May 27th would have been a good day for a case study regarding the actions of storm chasers who sit too long in one spot. One of my weaknesses, especially in my first year or two, was not being able to just sit and monitor the situation. I always had to be moving or readjusting my target. Sometimes I’d move 30 miles just to move. Brad, Jonathan and I awoke in Grand Island, Nebraska for the start of this day. It was the first time in a while I’d woken up in the target area, and at an optimal spot. We didn’t even check out of the hotel until we were required to. So, we take off from the hotel at 12pm, then proceed to a county park north of I-80 where we sat for nearly four hours until we saw the first cumulus clouds start to take off northwest of town.
We blasted up US 281 to get on the first cell of the day, unfortunately, as we passed St. Paul, it looked like we weren’t going to be able to catch up to it. So, we pulled off on Greely Avenue, about two miles west of Wolbach to watch it float away. Luckily for us, a new cell started to form to our southwest, so we turned our attention to that one. As it approached, we watched carefully as it started to look very nicely organized. The next two shots and radar grab were within two minutes of each other and it was clear a circulation was getting organized. The second photo shows what may be a funnel starting to develop below the wall cloud.
We got back in our cars and bolted after the storm as it looked like it was going to drop a tornado any second. We passed Wolbach then turned north on W P A Rd where a couple miles up we saw the debris cloud swirling on the ground. Unfortunately, it didn’t last too long and while I was dropping an icon on Spotter Network, the thing had lifted.
We continued on, in our convoy. Brad in the lead, followed by myself and Jonathan bringing up the rear. Brad managed to find a road of death and soft sand for us to try and navigate with our small cars. In retrospect, I’m pretty pleased that we managed to pull that off without getting stuck. Nevertheless, Jon and I were relieved to get back on normal gravel, but once again our road deteriorated and we found ourselves face to face with the dreaded “Minimum Maintenance Road” sign. This time it had been raining and I didn’t feel confident traveling on a similar, but wetter, road than before, so I pulled off to the side and Jonathan did as well.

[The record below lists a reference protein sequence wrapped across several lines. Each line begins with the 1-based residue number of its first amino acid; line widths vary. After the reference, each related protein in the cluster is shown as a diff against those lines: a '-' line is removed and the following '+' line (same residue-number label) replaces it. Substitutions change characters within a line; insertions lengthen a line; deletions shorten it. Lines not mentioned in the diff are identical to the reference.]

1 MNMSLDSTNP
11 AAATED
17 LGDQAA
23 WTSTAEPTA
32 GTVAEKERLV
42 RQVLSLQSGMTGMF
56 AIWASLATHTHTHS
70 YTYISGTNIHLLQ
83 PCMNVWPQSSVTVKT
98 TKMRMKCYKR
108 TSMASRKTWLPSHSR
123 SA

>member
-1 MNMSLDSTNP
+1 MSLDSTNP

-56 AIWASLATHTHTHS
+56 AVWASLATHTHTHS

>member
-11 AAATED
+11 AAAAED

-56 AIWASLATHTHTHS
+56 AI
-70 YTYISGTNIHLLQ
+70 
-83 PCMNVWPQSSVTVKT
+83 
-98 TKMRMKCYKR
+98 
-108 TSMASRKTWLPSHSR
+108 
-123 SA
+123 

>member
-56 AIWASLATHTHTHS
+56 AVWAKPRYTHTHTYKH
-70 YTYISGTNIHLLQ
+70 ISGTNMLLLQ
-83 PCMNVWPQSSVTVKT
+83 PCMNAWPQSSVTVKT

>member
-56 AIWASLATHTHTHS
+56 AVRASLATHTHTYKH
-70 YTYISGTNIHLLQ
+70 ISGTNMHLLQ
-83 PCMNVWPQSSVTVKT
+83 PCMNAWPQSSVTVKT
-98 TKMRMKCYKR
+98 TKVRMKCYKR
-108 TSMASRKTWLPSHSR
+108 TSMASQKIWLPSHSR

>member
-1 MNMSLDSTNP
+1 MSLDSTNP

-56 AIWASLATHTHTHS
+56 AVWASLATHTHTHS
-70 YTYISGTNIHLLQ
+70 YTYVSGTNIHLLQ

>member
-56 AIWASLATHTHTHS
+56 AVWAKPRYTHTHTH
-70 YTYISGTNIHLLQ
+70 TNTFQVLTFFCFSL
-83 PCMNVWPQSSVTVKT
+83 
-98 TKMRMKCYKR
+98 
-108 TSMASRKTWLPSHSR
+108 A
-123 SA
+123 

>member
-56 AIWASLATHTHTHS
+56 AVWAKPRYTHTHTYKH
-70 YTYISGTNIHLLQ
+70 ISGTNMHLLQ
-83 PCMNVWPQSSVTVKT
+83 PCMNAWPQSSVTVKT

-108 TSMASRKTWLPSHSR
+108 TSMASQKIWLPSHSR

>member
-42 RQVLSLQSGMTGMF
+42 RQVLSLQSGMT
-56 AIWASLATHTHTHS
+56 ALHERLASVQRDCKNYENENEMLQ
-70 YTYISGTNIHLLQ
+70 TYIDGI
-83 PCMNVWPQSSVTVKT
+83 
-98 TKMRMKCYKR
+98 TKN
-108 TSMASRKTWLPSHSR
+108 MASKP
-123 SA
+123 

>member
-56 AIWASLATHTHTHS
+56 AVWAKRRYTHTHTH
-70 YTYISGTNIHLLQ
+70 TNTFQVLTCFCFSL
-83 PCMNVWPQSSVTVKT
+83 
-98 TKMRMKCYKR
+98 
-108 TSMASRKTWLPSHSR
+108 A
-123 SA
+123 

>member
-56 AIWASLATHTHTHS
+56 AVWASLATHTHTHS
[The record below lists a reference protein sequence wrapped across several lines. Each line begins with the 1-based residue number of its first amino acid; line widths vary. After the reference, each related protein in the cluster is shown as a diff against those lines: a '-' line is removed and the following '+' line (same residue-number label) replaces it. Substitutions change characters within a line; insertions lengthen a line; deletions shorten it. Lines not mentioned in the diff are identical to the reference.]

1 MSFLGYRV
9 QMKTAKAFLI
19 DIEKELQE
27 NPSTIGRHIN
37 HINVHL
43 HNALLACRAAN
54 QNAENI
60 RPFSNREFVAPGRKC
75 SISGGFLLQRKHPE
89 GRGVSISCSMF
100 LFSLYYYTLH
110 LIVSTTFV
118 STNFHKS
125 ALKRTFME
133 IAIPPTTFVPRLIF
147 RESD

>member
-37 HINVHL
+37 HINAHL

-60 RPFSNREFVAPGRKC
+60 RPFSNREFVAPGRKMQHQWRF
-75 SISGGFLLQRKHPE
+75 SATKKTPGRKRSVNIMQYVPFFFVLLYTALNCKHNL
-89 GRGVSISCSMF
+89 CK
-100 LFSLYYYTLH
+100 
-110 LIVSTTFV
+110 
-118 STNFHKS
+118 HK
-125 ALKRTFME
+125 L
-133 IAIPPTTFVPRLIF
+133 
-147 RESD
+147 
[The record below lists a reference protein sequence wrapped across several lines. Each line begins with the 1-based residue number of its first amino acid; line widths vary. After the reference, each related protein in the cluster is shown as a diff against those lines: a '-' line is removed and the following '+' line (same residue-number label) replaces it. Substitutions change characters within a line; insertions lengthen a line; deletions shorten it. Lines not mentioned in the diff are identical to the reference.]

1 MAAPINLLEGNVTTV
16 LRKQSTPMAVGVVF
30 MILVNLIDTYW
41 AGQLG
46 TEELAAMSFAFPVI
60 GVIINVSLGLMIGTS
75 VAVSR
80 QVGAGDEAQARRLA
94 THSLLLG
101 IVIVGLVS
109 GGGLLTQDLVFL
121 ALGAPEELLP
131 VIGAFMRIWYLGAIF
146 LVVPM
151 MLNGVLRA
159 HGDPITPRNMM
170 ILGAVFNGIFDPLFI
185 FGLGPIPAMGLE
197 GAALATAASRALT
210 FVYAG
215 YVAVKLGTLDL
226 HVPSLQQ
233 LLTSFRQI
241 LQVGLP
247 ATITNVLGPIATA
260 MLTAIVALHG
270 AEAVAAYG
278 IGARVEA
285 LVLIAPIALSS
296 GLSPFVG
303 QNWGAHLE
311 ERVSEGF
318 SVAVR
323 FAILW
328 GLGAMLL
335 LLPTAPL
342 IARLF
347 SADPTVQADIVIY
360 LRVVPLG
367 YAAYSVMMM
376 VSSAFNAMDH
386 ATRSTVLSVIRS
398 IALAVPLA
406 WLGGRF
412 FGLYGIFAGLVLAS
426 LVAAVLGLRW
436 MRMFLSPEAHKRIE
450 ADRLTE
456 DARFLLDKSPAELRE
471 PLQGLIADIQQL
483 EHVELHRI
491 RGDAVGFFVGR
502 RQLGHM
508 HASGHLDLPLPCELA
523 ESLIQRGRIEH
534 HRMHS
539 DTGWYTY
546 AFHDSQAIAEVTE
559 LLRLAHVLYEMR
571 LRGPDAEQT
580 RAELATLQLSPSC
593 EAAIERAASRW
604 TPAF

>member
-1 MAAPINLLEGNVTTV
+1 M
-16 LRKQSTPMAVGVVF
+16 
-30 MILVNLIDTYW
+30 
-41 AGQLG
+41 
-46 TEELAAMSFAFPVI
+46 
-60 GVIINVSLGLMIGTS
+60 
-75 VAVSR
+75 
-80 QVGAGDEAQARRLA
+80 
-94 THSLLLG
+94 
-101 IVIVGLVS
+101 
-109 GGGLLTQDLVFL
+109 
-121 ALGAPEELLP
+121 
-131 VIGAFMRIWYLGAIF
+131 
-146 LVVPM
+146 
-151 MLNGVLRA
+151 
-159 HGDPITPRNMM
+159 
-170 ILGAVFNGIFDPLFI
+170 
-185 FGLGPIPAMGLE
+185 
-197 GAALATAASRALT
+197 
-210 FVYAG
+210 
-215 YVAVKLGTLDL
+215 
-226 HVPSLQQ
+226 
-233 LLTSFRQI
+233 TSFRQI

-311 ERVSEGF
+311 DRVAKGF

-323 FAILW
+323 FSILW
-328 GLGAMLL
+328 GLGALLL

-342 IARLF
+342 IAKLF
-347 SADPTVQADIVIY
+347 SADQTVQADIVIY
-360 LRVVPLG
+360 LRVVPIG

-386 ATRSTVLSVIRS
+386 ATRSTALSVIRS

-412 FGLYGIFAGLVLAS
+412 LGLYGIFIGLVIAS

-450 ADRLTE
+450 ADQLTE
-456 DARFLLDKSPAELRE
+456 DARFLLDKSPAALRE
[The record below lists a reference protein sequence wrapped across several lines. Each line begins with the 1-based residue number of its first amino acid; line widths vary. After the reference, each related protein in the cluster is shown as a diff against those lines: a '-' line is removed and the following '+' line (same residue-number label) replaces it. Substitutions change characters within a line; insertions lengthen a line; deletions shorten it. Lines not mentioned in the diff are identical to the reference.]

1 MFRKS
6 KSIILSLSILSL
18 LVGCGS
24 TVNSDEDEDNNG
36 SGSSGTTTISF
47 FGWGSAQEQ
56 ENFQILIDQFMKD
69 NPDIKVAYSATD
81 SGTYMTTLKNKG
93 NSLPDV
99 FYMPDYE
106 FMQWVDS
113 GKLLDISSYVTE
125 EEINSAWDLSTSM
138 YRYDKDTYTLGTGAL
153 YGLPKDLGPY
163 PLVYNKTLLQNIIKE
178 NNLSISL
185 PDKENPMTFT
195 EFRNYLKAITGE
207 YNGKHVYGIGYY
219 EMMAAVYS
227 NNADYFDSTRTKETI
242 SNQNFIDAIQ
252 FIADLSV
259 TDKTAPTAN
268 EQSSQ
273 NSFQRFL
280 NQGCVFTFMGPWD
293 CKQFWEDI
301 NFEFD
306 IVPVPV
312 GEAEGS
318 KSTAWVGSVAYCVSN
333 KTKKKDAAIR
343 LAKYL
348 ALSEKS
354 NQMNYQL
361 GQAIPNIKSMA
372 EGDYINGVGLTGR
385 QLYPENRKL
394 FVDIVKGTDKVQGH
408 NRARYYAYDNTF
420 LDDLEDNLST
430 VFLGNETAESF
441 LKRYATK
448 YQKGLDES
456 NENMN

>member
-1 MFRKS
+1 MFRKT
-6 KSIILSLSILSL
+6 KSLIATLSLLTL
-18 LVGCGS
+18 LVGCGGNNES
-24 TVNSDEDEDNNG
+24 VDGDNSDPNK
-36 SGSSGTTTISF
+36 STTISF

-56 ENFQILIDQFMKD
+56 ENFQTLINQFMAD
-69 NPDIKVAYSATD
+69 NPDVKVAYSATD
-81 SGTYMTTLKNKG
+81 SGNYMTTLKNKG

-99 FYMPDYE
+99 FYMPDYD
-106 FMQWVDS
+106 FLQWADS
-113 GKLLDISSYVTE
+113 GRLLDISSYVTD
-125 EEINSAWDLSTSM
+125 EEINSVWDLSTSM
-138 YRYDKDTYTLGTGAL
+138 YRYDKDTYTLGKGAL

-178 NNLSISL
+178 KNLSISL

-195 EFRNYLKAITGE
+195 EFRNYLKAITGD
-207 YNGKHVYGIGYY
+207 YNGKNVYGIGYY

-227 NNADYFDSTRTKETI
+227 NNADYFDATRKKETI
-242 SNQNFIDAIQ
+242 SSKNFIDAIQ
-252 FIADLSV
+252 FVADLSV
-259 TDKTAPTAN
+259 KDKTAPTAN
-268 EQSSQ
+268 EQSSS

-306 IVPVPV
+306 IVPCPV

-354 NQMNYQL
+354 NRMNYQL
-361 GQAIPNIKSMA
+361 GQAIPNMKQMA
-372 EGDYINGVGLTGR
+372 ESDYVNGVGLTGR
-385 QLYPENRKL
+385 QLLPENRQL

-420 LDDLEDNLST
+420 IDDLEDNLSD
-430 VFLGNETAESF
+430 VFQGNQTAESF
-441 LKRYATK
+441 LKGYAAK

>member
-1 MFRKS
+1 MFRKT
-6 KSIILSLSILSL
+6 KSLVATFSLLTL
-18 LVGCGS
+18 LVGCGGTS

The location we stopped at was apparently a pig farm. While Jonathan was in awe of the insane cloud motions going on overhead, I was marveling at the two dead pigs draped over the side of a dumpster. “Check that out,” I said to Jon and he glanced down and we shot each other looks of bewilderment. Time to get out of here, lol. Brad radioed back that the road wasn’t as bad as the previous one, but we decided to head back down the good gravel to get to the main east-west highway.
Eventually we met back up with Brad and began our trek back towards Grand Island. Our reasoning behind this was a rogue storm southeast of all the main action had collapsed and a huge outflow boundary was rushing west and it looked to intercept the storms coming up from the south near Grand Island.
We continued past I-80 as it looked like the outflow boundary had stalled, but in fact it had just intersected the storm over Grand Island. So, while we fueled up in Hastings, we all looked back to the north at a huge wall cloud that had just formed and got back in the cars and bolted for it. Unfortunately, we had a hell of a time catching up to it and just managed to catch some gustnadoes from a distance.
Eventually, things started to line out near Osceola and we took one last look at the storm before calling it a day
After this, we all drove to Omaha where we parted ways and I continued on to Newton, Iowa for tomorrow would be a “head home / chase” day.
|Grand Island, NE @ 27/1657Z||Newton, IA @ 28/0713Z||14 hours, 16 minutes|
|Brad Goddard (38)|
Brett Wright (10)
Jeff Piotrowski (1)
Jesse Risley (6)
Jonathan Williamson (56)
Steve Polley (3)